Skip to main content



Home » News and Events » Presbyopia: Managing the Inevitable

Presbyopia: Managing the Inevitable

Did you ever wonder why even those who never had glasses have a hard time seeing things up close when they reach middle age? Because as you age, the lens of your eye becomes more and more inflexible, decreasing your ability to focus on close objects. That, in a nutshell, is presbyopia.

People with undiagnosed presbyopia tend to hold printed text at arm's length in order to focus properly. In addition to reading, carrying out other close-range activities, like needlepoint or handwriting, can also result in headaches, eyestrain or fatigue in those suffering from presbyopia. If you want to do something about presbyopia, there are a number of alternatives, regardless of whether you wear eyeglasses and contact lenses.

Reading glasses are only efficient for those who wear contacts or for people who don't need to wear glasses for correcting distance vision. You can find these glasses basically anywhere, but it's best not to get a pair before you've seen the results of a proper visual exam. Those ''over-the-counter'' reading glasses may be helpful for brief blocks of reading time but they can eventually lead to fatigue with prolonged use.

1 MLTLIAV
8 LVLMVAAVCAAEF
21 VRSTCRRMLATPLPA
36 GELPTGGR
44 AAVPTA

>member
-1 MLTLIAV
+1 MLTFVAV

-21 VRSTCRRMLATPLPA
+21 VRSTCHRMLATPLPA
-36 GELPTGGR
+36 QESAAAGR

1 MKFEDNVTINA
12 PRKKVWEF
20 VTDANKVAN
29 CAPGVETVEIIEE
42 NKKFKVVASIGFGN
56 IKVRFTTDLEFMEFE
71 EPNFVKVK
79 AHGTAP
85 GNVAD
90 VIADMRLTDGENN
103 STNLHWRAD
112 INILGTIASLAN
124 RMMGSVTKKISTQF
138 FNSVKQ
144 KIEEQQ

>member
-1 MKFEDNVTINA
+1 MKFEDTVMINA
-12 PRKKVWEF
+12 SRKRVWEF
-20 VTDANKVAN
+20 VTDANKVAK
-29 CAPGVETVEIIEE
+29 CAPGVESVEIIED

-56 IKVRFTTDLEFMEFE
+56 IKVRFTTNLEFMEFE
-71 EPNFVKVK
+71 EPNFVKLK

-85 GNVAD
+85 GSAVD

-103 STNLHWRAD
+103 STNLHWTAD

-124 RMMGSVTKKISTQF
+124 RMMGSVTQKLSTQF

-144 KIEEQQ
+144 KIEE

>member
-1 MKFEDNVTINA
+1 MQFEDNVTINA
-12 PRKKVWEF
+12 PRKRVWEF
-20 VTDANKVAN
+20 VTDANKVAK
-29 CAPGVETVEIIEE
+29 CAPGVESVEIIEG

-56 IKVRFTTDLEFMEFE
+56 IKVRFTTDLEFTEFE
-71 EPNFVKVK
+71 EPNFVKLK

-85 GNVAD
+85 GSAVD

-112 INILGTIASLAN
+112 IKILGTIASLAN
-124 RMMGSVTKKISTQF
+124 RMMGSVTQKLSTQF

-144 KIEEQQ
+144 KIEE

And for those who already use glasses, but would rather not have to wear more than one pair of glasses, think about bifocal or multi-focal corrective lenses, or the popular progressive addition lenses (PALs). Essentially, these are eyeglasses with separate points of focus; the bottom section has the prescription for seeing at close range. Contact lens wearers should speak to their eye care specialist about multifocal contact lenses, or a treatment approach which is called monovision. Monovision is when each eye wears a different kind of lens; one for distance vision and one for close vision.

Expect to periodically adjust your prescriptions, because eyes change over time. But it's also crucial to research your various choices before making choices about your vision; you can be susceptible to presbyopia, even if you've had refractive surgery.

We recommend you speak to your eye doctor for an unbiased perspective. Presbyopia is a reality of getting older, but the choices you make about how to handle it is in your hands.

Mobile Directions For: